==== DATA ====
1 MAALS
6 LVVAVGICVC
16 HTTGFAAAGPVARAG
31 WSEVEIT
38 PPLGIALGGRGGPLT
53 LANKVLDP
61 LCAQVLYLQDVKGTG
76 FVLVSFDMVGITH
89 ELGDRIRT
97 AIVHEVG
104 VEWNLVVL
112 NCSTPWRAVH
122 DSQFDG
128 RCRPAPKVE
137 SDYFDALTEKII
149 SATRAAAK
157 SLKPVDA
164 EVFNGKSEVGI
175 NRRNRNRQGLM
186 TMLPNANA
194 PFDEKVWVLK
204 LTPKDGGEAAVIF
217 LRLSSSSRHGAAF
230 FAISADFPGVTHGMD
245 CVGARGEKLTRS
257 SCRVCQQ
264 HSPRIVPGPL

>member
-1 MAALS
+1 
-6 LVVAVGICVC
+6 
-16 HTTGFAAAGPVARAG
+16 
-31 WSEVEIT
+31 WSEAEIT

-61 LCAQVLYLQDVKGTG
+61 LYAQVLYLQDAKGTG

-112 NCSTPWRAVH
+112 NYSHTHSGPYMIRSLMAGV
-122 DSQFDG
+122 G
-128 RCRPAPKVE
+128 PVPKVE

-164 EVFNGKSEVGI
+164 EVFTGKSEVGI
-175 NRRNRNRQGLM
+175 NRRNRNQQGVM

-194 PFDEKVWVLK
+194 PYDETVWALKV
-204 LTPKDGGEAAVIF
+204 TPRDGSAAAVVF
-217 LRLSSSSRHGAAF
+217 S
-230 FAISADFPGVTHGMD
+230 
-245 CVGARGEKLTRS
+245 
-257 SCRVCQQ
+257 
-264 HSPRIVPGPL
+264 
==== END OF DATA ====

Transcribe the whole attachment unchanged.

1 MAALS
6 LVVAVGICVC
16 HTTGFAAAGPVARAG
31 WSEVEIT
38 PPLGIALGGRGGPLT
53 LANKVLDP
61 LCAQVLYLQDVKGTG
76 FVLVSFDMVGITH
89 ELGDRIRT
97 AIVHEVG
104 VEWNLVVL
112 NCSTPWRAVH
122 DSQFDG
128 RCRPAPKVE
137 SDYFDALTEKII
149 SATRAAAK
157 SLKPVDA
164 EVFNGKSEVGI
175 NRRNRNRQGLM
186 TMLPNANA
194 PFDEKVWVLK
204 LTPKDGGEAAVIF
217 LRLSSSSRHGAAF
230 FAISADFPGVTHGMD
245 CVGARGEKLTRS
257 SCRVCQQ
264 HSPRIVPGPL

>member
-1 MAALS
+1 
-6 LVVAVGICVC
+6 
-16 HTTGFAAAGPVARAG
+16 
-31 WSEVEIT
+31 WSEAEIT

-61 LCAQVLYLQDVKGTG
+61 LYAQVLYLQDAKGTG

-112 NCSTPWRAVH
+112 NYSHTHSGPYMIRSLMAGV
-122 DSQFDG
+122 G
-128 RCRPAPKVE
+128 PVPKVE

-164 EVFNGKSEVGI
+164 EVFTGKSEVGI
-175 NRRNRNRQGLM
+175 NRRNRNQQGVM

-194 PFDEKVWVLK
+194 PYDETVWALKV
-204 LTPKDGGEAAVIF
+204 TPRDGSAAAVVF
-217 LRLSSSSRHGAAF
+217 S
-230 FAISADFPGVTHGMD
+230 
-245 CVGARGEKLTRS
+245 
-257 SCRVCQQ
+257 
-264 HSPRIVPGPL
+264 